86. The Committee considered the initial report of the Czech Republic (CAT/C/21/Add.2) at its 197th and 198th meetings, held on 11 November 1994 (see CAT/C/SR.197 and 198 and Add.2), and adopted the following conclusions and recommendations.
87. The Czech Republic transmitted its report within five months of its due date, which is quite timely. The Committee notes with satisfaction that the Czech Republic has adopted most of the protections available under the Convention and has developed its own institutions to give effect to its obligations under the Convention.
88. The initial report was not accompanied by the core document providing general information on the State party, as requested in the Committee's guidelines, but apart from this, it met all the reporting requirements of the Convention.
B. Positive aspects
89. The Committee is pleased to recognize that the Czech Republic has adopted a definition of torture which is close to that in the Convention and has taken the steps necessary to ensure that it is a crime in that country.
90. The Committee also notes that in the Czech Republic all the necessary democratic institutions and safeguards are in place to ensure the implementation of the Convention.
91. The Committee also takes note of the expeditious and effective way in which the Czech authorities have dealt with allegations of abuse by police and prison officers, have set up a system of compensation and rehabilitation and take their educational responsibilities seriously.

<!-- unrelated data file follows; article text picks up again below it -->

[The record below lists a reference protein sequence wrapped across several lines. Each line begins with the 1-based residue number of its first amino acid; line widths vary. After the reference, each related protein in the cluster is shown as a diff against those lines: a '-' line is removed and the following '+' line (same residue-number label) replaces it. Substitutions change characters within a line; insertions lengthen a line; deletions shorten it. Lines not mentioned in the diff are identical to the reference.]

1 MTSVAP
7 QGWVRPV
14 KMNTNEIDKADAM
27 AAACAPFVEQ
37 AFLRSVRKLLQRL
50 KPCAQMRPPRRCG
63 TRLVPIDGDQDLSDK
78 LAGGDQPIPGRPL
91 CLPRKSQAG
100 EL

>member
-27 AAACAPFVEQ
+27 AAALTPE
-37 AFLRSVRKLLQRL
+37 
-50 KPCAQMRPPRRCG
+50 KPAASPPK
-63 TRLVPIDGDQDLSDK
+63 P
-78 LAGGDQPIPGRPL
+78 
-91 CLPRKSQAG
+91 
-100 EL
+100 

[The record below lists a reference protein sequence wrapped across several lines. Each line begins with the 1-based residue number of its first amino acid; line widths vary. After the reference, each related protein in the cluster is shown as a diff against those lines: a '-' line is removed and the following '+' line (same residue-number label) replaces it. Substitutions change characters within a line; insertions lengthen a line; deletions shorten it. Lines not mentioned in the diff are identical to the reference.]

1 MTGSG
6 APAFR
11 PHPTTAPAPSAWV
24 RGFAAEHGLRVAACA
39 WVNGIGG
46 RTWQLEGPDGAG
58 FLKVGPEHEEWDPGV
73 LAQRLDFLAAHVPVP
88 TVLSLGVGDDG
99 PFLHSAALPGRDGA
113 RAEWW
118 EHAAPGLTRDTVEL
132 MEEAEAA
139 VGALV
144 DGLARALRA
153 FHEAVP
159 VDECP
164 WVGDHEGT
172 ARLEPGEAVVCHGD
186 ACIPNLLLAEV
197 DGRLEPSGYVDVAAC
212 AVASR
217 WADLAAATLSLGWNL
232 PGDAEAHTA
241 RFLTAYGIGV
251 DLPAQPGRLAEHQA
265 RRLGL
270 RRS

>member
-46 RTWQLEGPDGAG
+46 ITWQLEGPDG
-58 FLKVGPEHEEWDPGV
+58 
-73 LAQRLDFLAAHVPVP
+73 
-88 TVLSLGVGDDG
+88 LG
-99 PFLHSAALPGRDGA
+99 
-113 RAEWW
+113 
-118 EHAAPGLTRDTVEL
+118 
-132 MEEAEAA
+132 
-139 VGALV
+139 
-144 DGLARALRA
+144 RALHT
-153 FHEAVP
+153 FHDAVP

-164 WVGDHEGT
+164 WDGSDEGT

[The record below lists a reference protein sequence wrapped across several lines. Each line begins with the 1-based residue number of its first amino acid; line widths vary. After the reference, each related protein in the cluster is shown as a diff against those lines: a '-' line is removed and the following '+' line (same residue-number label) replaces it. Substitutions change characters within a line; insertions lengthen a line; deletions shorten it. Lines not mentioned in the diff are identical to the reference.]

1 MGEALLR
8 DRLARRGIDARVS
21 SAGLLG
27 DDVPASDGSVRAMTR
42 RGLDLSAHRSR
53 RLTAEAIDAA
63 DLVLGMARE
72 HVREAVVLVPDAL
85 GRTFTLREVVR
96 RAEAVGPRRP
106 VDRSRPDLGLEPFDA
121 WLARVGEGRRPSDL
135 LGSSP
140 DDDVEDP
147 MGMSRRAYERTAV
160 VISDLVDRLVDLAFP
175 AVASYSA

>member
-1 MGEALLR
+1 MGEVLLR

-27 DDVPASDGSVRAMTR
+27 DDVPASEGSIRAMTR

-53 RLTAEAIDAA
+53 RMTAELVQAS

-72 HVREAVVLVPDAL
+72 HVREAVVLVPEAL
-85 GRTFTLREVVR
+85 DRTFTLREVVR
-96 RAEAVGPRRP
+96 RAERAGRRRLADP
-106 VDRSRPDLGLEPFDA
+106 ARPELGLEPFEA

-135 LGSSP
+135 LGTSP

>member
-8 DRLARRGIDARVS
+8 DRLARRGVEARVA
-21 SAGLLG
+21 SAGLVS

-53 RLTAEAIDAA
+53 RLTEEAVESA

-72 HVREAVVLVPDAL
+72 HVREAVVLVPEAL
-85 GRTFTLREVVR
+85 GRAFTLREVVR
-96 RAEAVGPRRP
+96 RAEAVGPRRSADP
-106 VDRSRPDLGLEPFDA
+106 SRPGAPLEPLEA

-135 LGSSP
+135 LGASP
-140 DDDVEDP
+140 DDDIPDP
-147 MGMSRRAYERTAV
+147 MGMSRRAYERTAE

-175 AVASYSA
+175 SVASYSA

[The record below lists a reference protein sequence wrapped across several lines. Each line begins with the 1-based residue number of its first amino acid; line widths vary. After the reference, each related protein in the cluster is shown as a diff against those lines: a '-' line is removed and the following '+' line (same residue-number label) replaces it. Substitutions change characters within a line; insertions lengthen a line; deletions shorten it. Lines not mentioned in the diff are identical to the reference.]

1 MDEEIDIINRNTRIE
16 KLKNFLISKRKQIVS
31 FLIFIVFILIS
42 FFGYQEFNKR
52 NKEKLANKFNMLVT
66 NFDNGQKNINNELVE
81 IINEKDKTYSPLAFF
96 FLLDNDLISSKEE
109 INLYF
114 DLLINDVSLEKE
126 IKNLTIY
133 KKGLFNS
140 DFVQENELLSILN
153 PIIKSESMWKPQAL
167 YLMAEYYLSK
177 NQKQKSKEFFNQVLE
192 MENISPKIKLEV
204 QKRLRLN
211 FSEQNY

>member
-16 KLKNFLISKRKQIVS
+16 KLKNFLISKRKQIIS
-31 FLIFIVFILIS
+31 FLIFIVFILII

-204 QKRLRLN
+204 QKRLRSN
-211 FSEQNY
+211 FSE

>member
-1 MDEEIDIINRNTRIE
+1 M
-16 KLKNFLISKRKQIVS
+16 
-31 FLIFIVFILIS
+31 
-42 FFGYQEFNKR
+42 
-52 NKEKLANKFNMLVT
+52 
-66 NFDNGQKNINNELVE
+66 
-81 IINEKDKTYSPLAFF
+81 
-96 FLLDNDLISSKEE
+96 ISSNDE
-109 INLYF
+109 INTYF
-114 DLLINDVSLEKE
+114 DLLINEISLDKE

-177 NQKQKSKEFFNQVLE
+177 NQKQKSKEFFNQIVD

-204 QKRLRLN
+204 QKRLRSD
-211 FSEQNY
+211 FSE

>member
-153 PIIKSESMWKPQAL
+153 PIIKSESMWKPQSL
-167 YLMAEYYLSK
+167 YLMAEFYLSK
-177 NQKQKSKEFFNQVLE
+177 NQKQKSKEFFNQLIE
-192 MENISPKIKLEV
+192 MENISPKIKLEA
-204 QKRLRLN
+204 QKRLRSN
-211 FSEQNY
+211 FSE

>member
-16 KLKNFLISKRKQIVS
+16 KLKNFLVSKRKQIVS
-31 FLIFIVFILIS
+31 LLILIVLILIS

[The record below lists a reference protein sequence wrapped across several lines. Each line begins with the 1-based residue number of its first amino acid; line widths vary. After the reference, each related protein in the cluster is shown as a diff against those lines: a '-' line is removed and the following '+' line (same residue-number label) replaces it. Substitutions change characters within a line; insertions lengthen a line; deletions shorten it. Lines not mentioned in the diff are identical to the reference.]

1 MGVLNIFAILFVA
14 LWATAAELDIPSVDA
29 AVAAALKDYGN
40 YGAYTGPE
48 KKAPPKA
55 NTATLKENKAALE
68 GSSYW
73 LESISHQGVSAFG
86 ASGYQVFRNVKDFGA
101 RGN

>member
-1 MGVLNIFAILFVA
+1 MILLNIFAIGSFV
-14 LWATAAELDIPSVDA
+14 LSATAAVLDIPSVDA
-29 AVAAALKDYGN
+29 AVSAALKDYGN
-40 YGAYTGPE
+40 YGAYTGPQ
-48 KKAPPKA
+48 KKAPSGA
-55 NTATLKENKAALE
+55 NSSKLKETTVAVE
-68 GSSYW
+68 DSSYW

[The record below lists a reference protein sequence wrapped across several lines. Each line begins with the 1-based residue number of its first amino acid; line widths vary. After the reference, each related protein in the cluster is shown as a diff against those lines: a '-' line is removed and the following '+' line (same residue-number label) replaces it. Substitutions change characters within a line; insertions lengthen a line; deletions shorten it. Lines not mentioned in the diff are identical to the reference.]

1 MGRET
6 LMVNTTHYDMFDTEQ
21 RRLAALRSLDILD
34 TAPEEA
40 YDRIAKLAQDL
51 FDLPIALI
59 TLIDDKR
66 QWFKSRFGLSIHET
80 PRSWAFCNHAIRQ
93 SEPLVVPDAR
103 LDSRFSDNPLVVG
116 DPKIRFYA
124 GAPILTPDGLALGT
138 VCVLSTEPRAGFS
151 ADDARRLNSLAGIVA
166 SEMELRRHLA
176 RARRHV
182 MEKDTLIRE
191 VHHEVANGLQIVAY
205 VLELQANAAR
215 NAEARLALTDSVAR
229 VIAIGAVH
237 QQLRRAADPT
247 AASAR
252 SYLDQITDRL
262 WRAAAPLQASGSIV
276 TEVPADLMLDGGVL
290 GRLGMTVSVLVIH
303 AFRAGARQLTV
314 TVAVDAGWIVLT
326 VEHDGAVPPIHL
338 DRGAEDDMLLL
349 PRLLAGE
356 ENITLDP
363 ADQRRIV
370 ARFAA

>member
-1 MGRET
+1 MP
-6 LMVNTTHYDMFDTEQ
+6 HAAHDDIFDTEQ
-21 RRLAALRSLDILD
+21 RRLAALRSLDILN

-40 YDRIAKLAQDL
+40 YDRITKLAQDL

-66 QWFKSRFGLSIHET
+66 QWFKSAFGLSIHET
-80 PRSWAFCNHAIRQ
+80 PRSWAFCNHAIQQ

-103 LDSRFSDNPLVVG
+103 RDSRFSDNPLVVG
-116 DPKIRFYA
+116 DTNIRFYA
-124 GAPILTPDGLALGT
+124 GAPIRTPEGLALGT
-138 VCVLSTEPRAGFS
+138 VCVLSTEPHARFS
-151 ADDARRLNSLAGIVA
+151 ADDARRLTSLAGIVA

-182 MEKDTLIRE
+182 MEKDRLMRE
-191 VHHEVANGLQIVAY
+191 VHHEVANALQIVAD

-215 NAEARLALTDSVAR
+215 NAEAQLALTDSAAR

92. The Czech Republic is a good example of a democratic State that has taken its commitments under the Convention seriously, and this is reflected in its institutions and practices.
C. Subjects of concern
93. There are no serious matters currently of concern to the Committee regarding implementation by the Czech Republic of the Convention.
D. Conclusions and recommendations
94. Even though the Czech Republic has not declared in favour of articles 21 and 22 and maintains its reservation on article 20 of the Convention, the Czech delegation explained that this was due to the weight of business in the legislative and executive fields and in no way reflects a lack of political will to remedy the situation. The Committee is confident that the Czech Republic will move to reform its situation in this regard and looks forward to its second periodic report.